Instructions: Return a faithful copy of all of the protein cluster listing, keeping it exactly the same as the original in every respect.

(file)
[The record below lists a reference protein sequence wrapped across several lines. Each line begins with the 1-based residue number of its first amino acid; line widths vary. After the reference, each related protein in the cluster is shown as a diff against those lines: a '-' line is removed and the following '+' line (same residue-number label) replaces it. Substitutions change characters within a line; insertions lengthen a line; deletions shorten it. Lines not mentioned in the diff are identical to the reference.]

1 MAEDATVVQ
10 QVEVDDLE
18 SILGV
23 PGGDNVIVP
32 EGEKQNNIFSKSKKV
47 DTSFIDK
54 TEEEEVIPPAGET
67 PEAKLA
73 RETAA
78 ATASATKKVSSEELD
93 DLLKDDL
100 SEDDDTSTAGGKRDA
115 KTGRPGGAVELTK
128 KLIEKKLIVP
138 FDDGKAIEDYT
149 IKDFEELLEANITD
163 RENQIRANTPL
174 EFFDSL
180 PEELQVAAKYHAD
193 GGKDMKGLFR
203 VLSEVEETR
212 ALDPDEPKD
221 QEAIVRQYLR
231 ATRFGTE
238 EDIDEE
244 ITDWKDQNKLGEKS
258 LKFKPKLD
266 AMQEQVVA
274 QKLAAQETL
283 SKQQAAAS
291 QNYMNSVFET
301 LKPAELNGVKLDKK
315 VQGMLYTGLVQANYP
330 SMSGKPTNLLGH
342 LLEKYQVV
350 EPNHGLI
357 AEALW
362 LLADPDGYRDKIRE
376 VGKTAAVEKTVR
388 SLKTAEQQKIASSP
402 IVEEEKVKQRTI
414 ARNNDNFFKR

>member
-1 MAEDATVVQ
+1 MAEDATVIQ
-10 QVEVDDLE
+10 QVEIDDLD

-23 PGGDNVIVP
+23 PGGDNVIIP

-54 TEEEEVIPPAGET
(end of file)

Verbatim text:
[The record below lists a reference protein sequence wrapped across several lines. Each line begins with the 1-based residue number of its first amino acid; line widths vary. After the reference, each related protein in the cluster is shown as a diff against those lines: a '-' line is removed and the following '+' line (same residue-number label) replaces it. Substitutions change characters within a line; insertions lengthen a line; deletions shorten it. Lines not mentioned in the diff are identical to the reference.]

1 MAEDATVVQ
10 QVEVDDLE
18 SILGV
23 PGGDNVIVP
32 EGEKQNNIFSKSKKV
47 DTSFIDK
54 TEEEEVIPPAGET
67 PEAKLA
73 RETAA
78 ATASATKKVSSEELD
93 DLLKDDL
100 SEDDDTSTAGGKRDA
115 KTGRPGGAVELTK
128 KLIEKKLIVP
138 FDDGKAIEDYT
149 IKDFEELLEANITD
163 RENQIRANTPL
174 EFFDSL
180 PEELQVAAKYHAD
193 GGKDMKGLFR
203 VLSEVEETR
212 ALDPDEPKD
221 QEAIVRQYLR
231 ATRFGTE
238 EDIDEE
244 ITDWKDQNKLGEKS
258 LKFKPKLD
266 AMQEQVVA
274 QKLAAQETL
283 SKQQAAAS
291 QNYMNSVFET
301 LKPAELNGVKLDKK
315 VQGMLYTGLVQANYP
330 SMSGKPTNLLGH
342 LLEKYQVV
350 EPNHGLI
357 AEALW
362 LLADPDGYRDKIRE
376 VGKTAAVEKTVR
388 SLKTAEQQKIASSP
402 IVEEEKVKQRTI
414 ARNNDNFFKR

>member
-1 MAEDATVVQ
+1 MAEDATVIQ
-10 QVEVDDLE
+10 QVEIDDLD

-23 PGGDNVIVP
+23 PGGDNVIIP

-54 TEEEEVIPPAGET